Nothing enrages the zealots at the U.S. Office of National Drug Control Policy (ONDCP) – especially Director John Walters – like a teenager who smokes marijuana and doesn’t suffer.
Unfortunately for Walters, teens who smoke pot moderately and don’t flunk out of school, disown their parents, become heroin junkies or overdose behind dumpsters comprise the vast majority of youthful drug users. Of the 95 million Americans who have tried marijuana, as estimated by the 2002 National Household Survey on Drug Use and Health, nearly all initially tried it as adolescents, yet very few gatewayed into habitual hard drug use, addiction or even regular pot smoking.
Because most teenage marijuana users aren’t hurting themselves, ONDCP is obsessed with finding ways for the government to harm them – by arrest, school expulsion, college loan bans, needless addiction treatment, ads branding them as baby killers and terrorist accomplices … and now, forced drug testing.
ONDCP’s School Drug Testing Summit in Fresno, Calif., in March – where only advocates of student drug-testing were permitted to speak – conjured images of hordes of youths self-destructing on drugs. Ignored were federal reports that show low rates of teenage deaths, crime and hospital emergency treatments caused by illicit drug abuse.
In fact, the figures in these reports strongly support the argument that schools should leave students alone and test parents, teachers, administrators, coaches and other role models instead. A 40-year-old is three times as likely to suffer serious illegal-drug abuse problems as a 16-year-old, Drug Abuse Warning Network figures show.
But ONDCP has never cared about reality. The summit’s speakers freely admitted that testing wouldn’t catch users of hard drugs, because heroin, cocaine and speed metabolize too quickly for tests to detect, nor would it deter hardcore potheads, who drop out or devise ways to beat tests.
No, ONDCP’s prey is occasional teenage users of marijuana, residue of which remains detectable for weeks after its use. Why? Because these kids aren’t suffering. Monitoring the Future surveys find that youths who use only marijuana are very similar, academically and socially, to those who abstain. Dammit, we can’t even tell whether they use drugs at all unless we make them pee in a bottle.
When it comes to wrecking the lives of moderate drug users who aren’t suffering or causing problems, while letting hardcore junkies keep on shooting up, robbing, killing and dying, Walters is king.
The drug-war ideology that Walters perpetuates has inflicted unspeakable suffering on aging baby boomers. Today, 80 percent of the people who die or go to hospital emergency rooms because of illegal drug abuse are over age 35. The never-mentioned history of today’s middle-age drug crisis is ugly.
In the 1970s, the Nixon administration’s crackdown on marijuana use among Vietnam troops (producing thousands of arrests and dishonorable discharges) provoked a wholesale switch to heroin, which is easier to conceal, produces no smoke and is less detectable in tests.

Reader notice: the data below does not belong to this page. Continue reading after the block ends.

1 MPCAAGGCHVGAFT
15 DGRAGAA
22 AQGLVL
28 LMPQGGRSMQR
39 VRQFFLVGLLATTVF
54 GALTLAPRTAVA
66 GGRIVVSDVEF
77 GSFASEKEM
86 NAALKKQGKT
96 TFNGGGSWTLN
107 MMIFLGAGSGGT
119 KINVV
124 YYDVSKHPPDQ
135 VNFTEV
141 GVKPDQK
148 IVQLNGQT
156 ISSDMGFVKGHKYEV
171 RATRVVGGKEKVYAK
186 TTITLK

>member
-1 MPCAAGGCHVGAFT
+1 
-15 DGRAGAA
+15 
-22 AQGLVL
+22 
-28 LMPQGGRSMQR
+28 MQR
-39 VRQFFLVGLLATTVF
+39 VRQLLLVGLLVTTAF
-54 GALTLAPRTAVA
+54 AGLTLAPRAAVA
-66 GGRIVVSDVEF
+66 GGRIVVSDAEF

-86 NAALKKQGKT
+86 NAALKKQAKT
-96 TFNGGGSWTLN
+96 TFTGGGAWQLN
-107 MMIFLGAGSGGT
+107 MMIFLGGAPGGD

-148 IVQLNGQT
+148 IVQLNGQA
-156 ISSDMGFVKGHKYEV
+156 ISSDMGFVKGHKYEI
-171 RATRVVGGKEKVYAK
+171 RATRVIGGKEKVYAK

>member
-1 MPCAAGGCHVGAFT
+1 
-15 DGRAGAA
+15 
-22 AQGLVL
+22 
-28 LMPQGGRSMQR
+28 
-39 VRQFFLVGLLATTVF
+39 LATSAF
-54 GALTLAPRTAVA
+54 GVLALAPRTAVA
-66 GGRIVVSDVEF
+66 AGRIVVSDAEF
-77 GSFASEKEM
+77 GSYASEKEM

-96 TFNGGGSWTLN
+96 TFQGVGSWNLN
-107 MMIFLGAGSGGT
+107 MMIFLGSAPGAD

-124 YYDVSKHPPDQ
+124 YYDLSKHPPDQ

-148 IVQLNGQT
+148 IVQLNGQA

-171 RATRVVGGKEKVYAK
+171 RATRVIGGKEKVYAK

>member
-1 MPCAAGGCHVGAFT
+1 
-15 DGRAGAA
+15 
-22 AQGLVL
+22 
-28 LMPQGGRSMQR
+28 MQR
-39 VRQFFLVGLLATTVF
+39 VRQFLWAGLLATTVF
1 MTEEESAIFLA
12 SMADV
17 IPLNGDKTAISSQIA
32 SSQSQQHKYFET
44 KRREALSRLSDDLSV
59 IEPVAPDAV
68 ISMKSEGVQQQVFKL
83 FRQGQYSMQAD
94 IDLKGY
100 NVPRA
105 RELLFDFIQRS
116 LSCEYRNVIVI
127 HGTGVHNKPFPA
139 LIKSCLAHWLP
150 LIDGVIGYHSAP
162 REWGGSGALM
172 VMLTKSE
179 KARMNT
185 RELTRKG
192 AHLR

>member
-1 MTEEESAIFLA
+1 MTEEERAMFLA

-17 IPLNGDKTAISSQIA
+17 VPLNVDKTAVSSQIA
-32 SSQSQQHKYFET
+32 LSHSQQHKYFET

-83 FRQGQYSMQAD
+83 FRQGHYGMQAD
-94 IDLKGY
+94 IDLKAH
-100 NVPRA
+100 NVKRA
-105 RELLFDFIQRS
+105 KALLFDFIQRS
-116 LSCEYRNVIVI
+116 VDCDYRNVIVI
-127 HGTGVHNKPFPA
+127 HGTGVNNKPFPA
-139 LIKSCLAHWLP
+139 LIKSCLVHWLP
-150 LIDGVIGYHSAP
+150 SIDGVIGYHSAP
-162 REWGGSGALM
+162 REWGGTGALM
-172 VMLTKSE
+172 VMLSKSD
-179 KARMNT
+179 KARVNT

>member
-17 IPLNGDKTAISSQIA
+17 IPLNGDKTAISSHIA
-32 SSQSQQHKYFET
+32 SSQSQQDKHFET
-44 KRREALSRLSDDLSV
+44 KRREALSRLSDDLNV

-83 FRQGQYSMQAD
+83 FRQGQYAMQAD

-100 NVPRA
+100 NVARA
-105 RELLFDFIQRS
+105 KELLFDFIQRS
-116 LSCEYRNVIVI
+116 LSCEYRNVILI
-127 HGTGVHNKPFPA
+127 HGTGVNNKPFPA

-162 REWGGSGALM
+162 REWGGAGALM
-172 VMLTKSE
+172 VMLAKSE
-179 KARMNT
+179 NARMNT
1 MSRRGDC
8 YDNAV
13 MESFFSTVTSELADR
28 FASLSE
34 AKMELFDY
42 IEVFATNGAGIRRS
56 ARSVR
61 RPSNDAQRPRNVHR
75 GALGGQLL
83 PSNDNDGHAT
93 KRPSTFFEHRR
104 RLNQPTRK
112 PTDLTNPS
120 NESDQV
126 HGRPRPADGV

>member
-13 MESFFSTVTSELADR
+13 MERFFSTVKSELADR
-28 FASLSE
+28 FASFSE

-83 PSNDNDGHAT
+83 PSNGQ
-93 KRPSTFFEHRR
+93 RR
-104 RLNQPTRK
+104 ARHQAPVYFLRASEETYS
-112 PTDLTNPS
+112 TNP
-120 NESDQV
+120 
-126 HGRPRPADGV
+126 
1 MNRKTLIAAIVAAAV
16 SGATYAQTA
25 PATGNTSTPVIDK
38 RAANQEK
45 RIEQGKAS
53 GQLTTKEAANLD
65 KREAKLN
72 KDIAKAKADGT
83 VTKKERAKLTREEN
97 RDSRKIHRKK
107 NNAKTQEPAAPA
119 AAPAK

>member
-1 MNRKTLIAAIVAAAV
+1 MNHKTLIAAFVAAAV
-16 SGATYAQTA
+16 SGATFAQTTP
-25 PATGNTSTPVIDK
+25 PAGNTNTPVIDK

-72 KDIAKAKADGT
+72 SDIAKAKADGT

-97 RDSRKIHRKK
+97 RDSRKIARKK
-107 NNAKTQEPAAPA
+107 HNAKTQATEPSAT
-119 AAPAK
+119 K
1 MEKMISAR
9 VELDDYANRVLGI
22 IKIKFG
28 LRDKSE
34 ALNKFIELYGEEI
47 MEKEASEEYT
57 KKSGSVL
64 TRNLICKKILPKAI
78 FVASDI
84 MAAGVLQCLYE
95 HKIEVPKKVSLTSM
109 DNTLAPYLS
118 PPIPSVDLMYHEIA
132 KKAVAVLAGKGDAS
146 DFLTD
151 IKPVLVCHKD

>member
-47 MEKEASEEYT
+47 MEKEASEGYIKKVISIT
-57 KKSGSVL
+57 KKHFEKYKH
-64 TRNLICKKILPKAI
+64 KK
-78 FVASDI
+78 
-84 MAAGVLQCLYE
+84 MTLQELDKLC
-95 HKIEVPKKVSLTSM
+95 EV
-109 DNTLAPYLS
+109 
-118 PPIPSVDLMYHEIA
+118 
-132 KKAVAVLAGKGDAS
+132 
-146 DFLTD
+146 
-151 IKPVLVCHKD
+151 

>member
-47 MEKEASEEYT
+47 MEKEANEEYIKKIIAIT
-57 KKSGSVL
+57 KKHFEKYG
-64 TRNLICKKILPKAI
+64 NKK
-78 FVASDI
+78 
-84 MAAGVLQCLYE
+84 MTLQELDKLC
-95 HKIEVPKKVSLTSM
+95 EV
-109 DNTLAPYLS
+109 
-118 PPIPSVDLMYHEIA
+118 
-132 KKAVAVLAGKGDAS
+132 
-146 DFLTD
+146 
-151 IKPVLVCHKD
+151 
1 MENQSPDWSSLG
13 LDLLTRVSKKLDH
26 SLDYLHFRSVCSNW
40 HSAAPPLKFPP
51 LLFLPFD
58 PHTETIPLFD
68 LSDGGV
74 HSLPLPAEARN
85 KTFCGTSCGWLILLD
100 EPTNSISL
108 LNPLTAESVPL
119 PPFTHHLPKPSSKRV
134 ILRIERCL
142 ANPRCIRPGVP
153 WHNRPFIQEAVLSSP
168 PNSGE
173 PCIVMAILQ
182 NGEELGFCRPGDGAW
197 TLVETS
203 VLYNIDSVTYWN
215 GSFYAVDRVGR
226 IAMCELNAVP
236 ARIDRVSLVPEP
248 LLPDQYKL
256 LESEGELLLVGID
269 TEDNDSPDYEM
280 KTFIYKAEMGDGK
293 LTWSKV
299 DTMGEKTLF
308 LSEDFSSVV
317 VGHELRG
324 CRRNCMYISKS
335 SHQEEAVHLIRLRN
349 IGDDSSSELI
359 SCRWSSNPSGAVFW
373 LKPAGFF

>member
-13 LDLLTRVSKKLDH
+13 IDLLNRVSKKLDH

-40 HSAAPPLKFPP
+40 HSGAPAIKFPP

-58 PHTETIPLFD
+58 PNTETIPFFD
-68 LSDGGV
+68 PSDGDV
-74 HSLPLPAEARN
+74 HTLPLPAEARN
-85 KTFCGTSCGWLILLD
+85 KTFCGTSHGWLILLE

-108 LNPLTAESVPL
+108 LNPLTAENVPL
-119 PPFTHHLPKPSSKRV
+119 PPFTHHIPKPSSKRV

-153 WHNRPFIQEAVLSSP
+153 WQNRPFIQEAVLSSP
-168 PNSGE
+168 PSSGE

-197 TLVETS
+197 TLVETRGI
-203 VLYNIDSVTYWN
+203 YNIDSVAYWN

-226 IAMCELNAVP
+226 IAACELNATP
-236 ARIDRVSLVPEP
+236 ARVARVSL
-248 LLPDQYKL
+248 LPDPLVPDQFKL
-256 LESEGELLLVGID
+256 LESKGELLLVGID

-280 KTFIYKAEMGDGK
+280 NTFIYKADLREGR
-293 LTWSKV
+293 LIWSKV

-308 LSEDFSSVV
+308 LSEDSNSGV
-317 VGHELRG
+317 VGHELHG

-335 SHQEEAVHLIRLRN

Returning troops, four in 10 of whom used heroin in Vietnam, were discharged without treatment, reports University of Wisconsin historian Alfred McCoy. They formed the core of escalating heroin, cocaine, speed, poly-drug, and drug/alcohol scourges in the 1980s and ’90s. Today’s drug abuse crises were not caused by young, casual marijuana smokers taking up harder drugs, but by aging hard drug abusers whose relapses stem from Vietnam-era stress.
During Walters’ first tenure at ONDCP, as deputy director from 1985 to 1992, he and drug czar William Bennett declared that stopping drug “use itself,” especially casual drug use, was ONDCP’s policy priority. Addicts? Let ’em suffer for their sins.
Their mean-spirited idiocy launched 20 years of drug-war calamity. While other Western countries contained drug problems with sensible social and health measures, America’s drug abuse skyrocketed. During Walters’ 1980s stint, drug-related hospital emergencies rose 30 percent, drug-related deaths jumped 53 percent, and drug-related murders soared 132 percent.
Because dogmatic deception and massive failure are key qualifications to be drug czar, Walters is back at ONDCP – and with him, more addiction and death.
Federal figures show that in 2002, drug-related deaths jumped to 22,300, and drug-related hospital emergency cases rose to 670,000, both of which are record peaks. America is suffering its worst drug crisis ever, with drug-related fatality rates three to 10 times higher those in Canada and Europe.
Unsatisfied with the damage his warped policies caused older generations, Walters now seeks to inflict more destruction on the next one.
Initial evaluations of modern school drug testing show history repeating itself. Monitoring the Future’s research team studied 900 schools over five years. Its updated October 2003 report found school drug testing to be worthless, with one troubling exception: Youth subjected to random drug testing reported a bit less casual marijuana use but significantly more use of other drugs.
If Congress continues allowing Walters to wreak ideological incompetence on drug policy, he may well create something we don’t have now: a genuine teenage drug crisis. Because more suffering is exactly what drug-war hardliners want.
Mike Males teaches sociology at the University of California, Santa Cruz. mailto:http://home.earthlink.net/%7Emmales.